They played what’s more or less their signature song, Moon Over Brooklyn – a onetime Guy Lombardo recording – early in the set. Other than the Flatbush Avenue reference, it could be set pretty much anywhere, but as Grace sang it, it had a coyly strolling charm that was impossible to resist. From there they picked up the pace with a jaunty take of Fats Waller’s How Can You Face Me with Hawkes’ trombone front and center. Then they went back toward bittersweet territory as Grace’s expansive chords anchored a brooding shuffle take of The Lamp Is Low, a showcase for Martinez at his most articulate and expressive.

You wouldn’t think a band could raise the energy level with a suicide song, but that’s what they did, with a bouncy take of Jimmie Noone’s 1920s hit Ready for the River. Amapola, a tongue-in-cheek cha-cha shout-out to a pretty little poppy (you do the math) was another springboard for Martinez’s spring-loaded subtlety behind the kit, Hawkes adding foghorn trombone ambience. Al Dubin and Harrry Warren’s risque swing tune Pettin’ in the Park bore a mysterious resemblance to Walking in a Winter Wonderland, with a pulsing Ian Riggs bass solo midway through. Hawkes’ eyeball-rolling muted trombone solo took centerstage in the Boswell Sisters’ Got the South in My Soul to wind up the band’s first set. The crowd responded warmly: it was date night, lots of couples, from their 20s to older Slopers out for a romantic evening in Barbes’ cozy back room. That’s probably the biggest reason behind the unwavering popularity of the stuff the Pre-War Ponies play.

A Rare NYC Appearance and a Driving, Resolute New Album by Malian Desert Rockers Terakaft

There’s cruel irony in the title of Malian desert rockers Terakaft‘s new, fifth album, Alone (streaming at Spotify). For two decades, the group’s message has been one of resistance and solidarity. A sort of shadow project to iconic duskcore band Tinariwen, with whom they share several members, they’ve typically served as a harder-rocking version of that group. But the energy of their new album, unlike their previous two releases, is driven not by optimism but disillusion and sometimes crushing despair in the wake of the ongoing war in their native land. Nonetheless, their music is steady, resolute and indomitable, its mantra-like grooves and rhythms testament to their commitment to the struggle that’s taken untold lives in their conflict-stricken home country. They’re at Joe’s Pub on September 7 at 9:30 PM as part of their current North American tour. Cover is $22 and since this band so seldom plays here, advance tix are highly recommended.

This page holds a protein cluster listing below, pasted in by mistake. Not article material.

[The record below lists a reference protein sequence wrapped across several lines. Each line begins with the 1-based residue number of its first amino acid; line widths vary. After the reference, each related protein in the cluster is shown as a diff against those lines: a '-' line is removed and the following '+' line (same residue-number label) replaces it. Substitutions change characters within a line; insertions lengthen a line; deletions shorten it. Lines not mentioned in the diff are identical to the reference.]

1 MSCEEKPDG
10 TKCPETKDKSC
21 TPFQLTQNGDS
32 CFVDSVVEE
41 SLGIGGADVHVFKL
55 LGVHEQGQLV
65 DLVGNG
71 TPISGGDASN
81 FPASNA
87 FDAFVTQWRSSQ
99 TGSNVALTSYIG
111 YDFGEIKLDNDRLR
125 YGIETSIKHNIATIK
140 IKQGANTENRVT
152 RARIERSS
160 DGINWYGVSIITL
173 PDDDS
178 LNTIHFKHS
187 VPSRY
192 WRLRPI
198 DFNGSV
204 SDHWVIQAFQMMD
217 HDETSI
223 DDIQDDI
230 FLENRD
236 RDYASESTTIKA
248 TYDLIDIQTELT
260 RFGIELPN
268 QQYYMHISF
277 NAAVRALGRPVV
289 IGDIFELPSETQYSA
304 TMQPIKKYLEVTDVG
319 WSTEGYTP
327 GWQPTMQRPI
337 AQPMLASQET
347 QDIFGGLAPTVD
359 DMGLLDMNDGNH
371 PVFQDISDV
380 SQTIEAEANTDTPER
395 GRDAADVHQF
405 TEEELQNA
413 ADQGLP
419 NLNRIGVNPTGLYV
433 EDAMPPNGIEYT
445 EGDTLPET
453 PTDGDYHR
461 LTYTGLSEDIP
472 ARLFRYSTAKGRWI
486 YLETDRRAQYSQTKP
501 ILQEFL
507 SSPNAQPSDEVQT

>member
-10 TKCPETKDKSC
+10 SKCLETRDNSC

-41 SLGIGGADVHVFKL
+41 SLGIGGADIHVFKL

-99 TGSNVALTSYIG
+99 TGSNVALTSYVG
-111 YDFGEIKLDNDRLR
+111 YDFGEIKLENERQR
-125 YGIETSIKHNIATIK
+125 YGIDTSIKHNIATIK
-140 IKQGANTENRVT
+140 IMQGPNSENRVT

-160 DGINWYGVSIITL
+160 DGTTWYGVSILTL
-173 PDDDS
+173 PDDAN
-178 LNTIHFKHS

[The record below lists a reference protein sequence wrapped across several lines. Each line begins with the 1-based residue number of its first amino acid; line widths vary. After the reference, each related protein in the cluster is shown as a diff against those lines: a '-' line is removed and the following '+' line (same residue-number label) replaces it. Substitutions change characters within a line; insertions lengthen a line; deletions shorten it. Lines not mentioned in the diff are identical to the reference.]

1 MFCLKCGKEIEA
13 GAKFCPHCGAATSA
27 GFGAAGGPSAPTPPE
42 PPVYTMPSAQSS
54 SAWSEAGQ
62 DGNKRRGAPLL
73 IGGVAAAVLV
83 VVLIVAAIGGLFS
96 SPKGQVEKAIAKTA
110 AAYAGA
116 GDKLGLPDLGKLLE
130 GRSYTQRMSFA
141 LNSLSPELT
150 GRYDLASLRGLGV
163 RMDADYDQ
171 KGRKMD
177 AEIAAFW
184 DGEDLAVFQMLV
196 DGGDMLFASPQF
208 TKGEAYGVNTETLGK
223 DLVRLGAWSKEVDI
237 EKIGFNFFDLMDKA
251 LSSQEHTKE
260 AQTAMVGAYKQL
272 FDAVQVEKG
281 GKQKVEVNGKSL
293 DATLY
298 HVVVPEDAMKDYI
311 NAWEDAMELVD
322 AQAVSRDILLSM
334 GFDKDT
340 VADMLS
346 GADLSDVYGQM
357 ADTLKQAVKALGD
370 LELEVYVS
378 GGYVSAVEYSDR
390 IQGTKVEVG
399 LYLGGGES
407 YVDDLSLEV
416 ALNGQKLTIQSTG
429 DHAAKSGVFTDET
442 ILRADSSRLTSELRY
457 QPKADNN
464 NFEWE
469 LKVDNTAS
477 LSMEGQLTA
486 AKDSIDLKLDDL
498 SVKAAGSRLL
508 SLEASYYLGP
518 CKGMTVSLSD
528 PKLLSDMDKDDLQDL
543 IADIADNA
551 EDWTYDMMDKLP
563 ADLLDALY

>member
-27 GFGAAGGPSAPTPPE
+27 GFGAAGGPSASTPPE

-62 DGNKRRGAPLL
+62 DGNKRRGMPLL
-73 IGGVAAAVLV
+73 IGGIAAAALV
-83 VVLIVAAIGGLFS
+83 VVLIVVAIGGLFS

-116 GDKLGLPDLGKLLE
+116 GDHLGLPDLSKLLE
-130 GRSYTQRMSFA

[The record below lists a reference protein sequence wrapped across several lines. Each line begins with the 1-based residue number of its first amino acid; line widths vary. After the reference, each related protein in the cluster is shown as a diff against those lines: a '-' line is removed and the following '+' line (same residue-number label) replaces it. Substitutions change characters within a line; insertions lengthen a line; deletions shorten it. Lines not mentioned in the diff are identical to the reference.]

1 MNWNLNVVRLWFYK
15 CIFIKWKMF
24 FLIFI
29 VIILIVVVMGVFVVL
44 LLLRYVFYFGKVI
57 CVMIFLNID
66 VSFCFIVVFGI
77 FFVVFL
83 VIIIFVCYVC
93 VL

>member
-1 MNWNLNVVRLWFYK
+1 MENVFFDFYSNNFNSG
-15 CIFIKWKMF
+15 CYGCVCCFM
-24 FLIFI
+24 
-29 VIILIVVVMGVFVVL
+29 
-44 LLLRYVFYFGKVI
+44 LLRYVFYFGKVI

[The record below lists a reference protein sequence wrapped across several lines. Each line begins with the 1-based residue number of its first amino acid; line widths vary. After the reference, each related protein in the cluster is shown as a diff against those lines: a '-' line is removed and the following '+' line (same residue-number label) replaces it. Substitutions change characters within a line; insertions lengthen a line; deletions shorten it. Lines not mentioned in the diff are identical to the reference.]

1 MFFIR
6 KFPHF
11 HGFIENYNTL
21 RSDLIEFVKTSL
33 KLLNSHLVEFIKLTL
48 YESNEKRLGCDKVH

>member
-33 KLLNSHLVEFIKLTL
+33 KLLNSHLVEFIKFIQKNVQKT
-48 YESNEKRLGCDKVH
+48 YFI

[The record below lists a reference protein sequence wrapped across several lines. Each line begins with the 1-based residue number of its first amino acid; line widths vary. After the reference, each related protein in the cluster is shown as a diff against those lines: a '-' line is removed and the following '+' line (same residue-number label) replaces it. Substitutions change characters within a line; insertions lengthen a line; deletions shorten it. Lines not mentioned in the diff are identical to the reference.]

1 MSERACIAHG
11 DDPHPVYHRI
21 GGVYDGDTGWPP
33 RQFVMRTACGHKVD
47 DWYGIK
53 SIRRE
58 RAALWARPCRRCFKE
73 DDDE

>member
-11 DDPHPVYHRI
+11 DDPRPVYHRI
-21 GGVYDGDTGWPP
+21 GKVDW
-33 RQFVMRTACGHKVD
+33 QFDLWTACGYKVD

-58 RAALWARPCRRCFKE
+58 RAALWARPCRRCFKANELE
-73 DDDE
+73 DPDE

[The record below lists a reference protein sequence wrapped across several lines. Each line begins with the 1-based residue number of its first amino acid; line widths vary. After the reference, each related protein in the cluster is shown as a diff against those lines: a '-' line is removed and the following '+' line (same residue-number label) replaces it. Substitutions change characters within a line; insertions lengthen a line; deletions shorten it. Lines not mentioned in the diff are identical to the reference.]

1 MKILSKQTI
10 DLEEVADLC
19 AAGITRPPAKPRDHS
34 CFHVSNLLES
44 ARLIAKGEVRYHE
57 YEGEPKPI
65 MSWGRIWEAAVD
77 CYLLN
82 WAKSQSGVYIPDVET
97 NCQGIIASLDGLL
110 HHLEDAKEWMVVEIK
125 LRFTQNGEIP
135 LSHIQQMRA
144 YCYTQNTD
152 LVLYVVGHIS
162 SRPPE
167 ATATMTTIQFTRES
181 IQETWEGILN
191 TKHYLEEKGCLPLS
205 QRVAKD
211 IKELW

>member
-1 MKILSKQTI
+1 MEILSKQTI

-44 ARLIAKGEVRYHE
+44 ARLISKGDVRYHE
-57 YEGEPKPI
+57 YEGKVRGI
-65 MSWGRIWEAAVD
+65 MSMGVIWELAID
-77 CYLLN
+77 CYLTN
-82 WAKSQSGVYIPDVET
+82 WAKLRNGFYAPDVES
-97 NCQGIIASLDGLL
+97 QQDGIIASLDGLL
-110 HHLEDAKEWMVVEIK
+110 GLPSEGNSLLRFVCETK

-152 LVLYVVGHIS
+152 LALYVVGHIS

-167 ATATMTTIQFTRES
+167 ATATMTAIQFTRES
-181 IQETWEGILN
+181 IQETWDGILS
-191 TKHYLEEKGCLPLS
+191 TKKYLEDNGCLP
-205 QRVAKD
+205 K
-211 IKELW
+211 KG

Growling, lingering, distorted chords anchor the loping pulse of the opening track, Anabayou (Awkward), further beefed up by heavier percussion than one would typically hear if the group were playing around the fire at sundown in the Sahara. Credit their longtime producer Justin Adams with adding stadium rock muscle without subsuming the music’s otherworldly, hypnotic quality.

Tafouk Tele (The Sun Is There) shifts the shuffling groove to the offbeat, the call-and-response of the vocals – an ancient trait in the region’s folk music – mirrored by the deft exchange of guitar riffage. When the song suddenly falls apart at the end, the effect is viscerally chilling. The album’s most stark and intense track – possibly the band’s best song ever – is Karambani (Nastiness), a rather savage minor-key shuffle fueled by a menacing baritone guitar riff that speeds up to a horrified sprint.

Itilla Ehene Dagh Aitma (To My Brothers) sets a low-key verse and a singalong chorus to trickily rhythmic, undulating waves of ringing, keening guitars. Oulhin Asnin (My Heart Hurts) subtly shifts the rhythm into a more straightforward groove, creating a feeling of forward motion slowly breaking free of restraint. Track six, Kal Hoggar works a more straight-up triplet beat, carefully textured layers of guitars buildilng a serpentine interweave.